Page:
In a separate portion of the research on youth football players, the study authors observed that two-thirds of hits among this age group occurred during practices, not games. For high school football players, about 56 percent of hits occurred in practices. The researchers haven’t yet analyzed whether more time spent on the field at practice is a primary factor for these differences, Stitzel said.
But one cause may be that there’s no hard-and-fast safety helmet rating system for youth players, while there is for adult helmets, which high school football players use, Gfeller said. The National Operating Committee on Standards for Athletic Equipment (NOCSAE) uses a pass-fail safety system to certify adult football helmets.
A separate system, developed in 2011 by researchers at Wake Forest and Virginia Polytechnic Institute and State University, goes a step further. Called the STAR evaluation system, the methodology of the Virginia Tech Helmet Ratings ™, it uses a five-star rating to indicate the ability of different helmets to reduce accelerations of normal, multi-directional impacts in football.
“All over the country there have been lots of school districts that have replaced lower-star ratings with higher-rated helmets,” Stitzel said.
Another element the researchers plan to explore is how the presence of trained medical personnel at practices and games may impact the treatment of concussions when they do occur.
While many high school and NFL teams have athletic trainers and sports medicine physicians on the sidelines during games, most youth sports leagues have neither, Stitzel said. These personnel help maintain protocol in the event of an injury, and they identify concussion symptoms and determine when an athlete can safely resume play.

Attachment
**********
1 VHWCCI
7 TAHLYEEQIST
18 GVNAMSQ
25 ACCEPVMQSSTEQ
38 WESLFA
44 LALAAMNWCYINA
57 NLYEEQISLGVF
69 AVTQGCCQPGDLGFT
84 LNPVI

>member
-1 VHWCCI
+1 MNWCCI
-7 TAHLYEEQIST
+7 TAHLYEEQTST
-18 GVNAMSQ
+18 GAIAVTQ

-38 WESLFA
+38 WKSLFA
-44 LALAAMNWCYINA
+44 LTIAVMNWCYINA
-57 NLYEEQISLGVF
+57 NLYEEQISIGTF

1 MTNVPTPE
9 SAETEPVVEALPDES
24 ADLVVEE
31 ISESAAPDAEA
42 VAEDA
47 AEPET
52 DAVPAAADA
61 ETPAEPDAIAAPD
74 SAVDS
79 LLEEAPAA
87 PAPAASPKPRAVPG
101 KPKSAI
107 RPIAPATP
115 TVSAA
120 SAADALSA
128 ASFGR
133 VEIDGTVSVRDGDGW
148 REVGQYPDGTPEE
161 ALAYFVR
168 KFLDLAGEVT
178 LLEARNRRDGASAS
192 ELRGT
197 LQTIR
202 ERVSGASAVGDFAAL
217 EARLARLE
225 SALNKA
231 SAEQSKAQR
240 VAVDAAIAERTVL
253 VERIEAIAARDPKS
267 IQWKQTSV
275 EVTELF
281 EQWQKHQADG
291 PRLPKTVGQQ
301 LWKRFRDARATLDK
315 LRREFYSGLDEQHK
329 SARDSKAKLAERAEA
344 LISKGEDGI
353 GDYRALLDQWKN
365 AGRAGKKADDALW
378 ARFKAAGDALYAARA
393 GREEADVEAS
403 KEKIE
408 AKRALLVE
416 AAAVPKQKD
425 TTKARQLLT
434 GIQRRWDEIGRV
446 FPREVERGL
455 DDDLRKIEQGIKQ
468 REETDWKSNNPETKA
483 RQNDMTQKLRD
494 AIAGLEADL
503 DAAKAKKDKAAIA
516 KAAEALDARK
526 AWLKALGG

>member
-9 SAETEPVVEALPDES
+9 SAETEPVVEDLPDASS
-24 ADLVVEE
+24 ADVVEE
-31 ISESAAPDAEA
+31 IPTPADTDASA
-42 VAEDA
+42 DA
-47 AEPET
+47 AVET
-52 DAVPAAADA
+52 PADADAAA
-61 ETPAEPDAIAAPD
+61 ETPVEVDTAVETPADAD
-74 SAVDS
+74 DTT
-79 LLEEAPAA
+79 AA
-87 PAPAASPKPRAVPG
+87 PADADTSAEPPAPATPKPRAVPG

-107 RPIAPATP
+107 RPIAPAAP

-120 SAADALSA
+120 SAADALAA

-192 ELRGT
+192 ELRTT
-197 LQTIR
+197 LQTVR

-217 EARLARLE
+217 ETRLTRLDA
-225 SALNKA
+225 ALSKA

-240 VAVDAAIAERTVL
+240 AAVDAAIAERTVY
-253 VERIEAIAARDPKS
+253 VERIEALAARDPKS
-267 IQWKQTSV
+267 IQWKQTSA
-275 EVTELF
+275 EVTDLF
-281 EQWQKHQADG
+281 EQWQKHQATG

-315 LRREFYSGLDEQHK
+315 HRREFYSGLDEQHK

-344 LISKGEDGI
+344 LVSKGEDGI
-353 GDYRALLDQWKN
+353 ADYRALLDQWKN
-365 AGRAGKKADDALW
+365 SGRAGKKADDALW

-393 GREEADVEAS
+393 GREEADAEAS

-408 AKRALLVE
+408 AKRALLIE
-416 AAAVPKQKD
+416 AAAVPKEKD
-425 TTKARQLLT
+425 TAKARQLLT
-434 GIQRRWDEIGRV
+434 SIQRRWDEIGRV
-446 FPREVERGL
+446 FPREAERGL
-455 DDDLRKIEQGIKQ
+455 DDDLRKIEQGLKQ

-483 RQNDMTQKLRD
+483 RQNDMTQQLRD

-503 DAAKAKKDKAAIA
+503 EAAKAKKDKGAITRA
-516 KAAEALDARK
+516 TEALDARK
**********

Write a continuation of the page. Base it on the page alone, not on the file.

“At high schools across the country, some have athletic trainers at games but not practices,” Stitzel said. “In youth sports leagues, virtually no one has trained medical personnel on the sidelines to look for concussions in kids.”
According to the CDC, Washington was the first U.S. state to pass a concussion in sports law in 2009. Since then, all 50 states and as the District of Columbia have passed concussions in sports laws, often called Return to Play laws.
However, while these rules are often defining at the high-school level, they are less consistent among youth leagues, Gfeller said.
While the study is ongoing with its term ending in 2019, the researchers’ HITs findings will be presented Monday at the annual meeting of the Radiological Society of North America (RSNA).
“Our objective hasn’t been to say that football is bad— it’s to look at ways to increase the safety of the game,” Stitzel said. “We know we can do that through equipment, but we can also do that through rule changes, and better diagnosis and treatment.”